MIDDELTON, MA - When waking up on a beautiful summer Monday in Boston, it seemed like a perfect day for hitting the links. Sun beaming down, no rain in the forecast, a slight breeze.
Lucky for Shawn Thornton, that Monday - August 12th - marked the day of his annual charity golf tournament, Putts & Punches for Parkinson's, at Ferncroft Country Club in Middelton, Massachusetts.
"This is a pretty fun one for me - get to come out on a nice day and golf and, see a lot of good people," said Thornton.
"I’m here year round, so it’s pretty easy for me to give back."
It's the fourth year of the tournament, which Shawn began in honor of his late grandmother who went through a 14-year bout with the Parkinson's disease.
It's always a pleasure to cover an event like this, when it's a cause so close to 22's heart.
"She's a great person; I love her very much. She won't be forgotten," Thornton told a few gathered reporters near the clubhouse before the tournament began, as he stood outfitted in his Putts & Punches black polo.
One of his favorite memories of his grandmother? When he was playing junior hockey with the Peterborough Petes, she used to quietly slip a 20 into his pocket every now and then as he was heading out the door to meet his friends (as grandma knew, the weekly income wasn't too high).
"Buy one on me," she'd whisper.
Now, Thornton is hoping to pay it forward with initiatives like his golf tournament.
The B's winger was joined by his teammates Daniel Paille and Tuukka Rask, who are already back in town (we caught up with both of them last week about the upcoming season; you can check out BostonBruins.com for the updates).
"Boston’s the kind of city that it makes you want to do things like this," said Rask, who often comes back early to Boston to train, and is glad he's also back in town to support Thornton at this event.
"He’s done a great job with this tournament. I think it’s just getting better and better by the year," he added. "I think it’s a great example for us."
Of course, the emphasis of the day is about raising funds and awareness - but all while having fun.
The Celebrity Long Drive Competition kicked off the event, before a couple hundred golfers packed the course for 18 holes before the day would wrap up for an auction and dinner (there was such a jump in support this year, they unfortunately even had to turn some away due to capacity).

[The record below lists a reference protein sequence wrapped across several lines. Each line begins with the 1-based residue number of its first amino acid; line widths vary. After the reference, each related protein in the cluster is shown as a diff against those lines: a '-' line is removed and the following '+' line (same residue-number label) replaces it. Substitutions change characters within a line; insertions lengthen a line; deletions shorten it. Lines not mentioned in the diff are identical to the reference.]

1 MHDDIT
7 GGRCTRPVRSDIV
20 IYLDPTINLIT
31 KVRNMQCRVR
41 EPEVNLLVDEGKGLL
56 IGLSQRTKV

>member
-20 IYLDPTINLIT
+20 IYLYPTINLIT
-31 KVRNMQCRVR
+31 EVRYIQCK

Thorty went up to the tee first for the competition, cranking out what was announced as a 280-yard drive."Is that a host number? That's generous," he joked to the announcer.
Tuukka followed soon after - and, not surprisingly, is just as easy-going in his golf demeanor as between the pipes. "That'll play, that'll play," he said, as he appeased the crowd surrounding the tee box after his drive.
"It doesn’t really matter if I practice or not; it seems to go left and right anyways," Rask had laughed, prior to heading down from the clubhouse to the course. "So, we’ll see how it goes."
I had joined Rask, Thornton and Paille for batting practice at Fenway Park last summer, and I remember the competition always being measured up to Paille.
Well, that proved true in golf as well. Danny nonchalantly delivered a 305-yard drive in the Long Drive competition (he's a past winner). Only PGA pro Jimmy Driscoll could pass him.
Bruins alumni Jay Miller, Tommy Songin and Bob Sweeney also joined Thornton and the B's to tee off for the cause, along with Olympic gold medalist Aly Raisman and former New England Patriot Jermaine Wiggins.
It proved to be a fantastic all-around day, for a cause very close to Shawn, with great people helping to raise funds and making it all the more worthwhile.
And so, only one question remained….
"Which are you better at, 'putts' or 'punches'?" a reporter asked Shawn, referring to his cleverly named tournament.
"Probably neither," joked Thornton. "I'm slightly above average at both."
"So, no Bob Barker moments today?" I then jested.
"No, no, definitely not," he smiled.
He'll save those for the ice...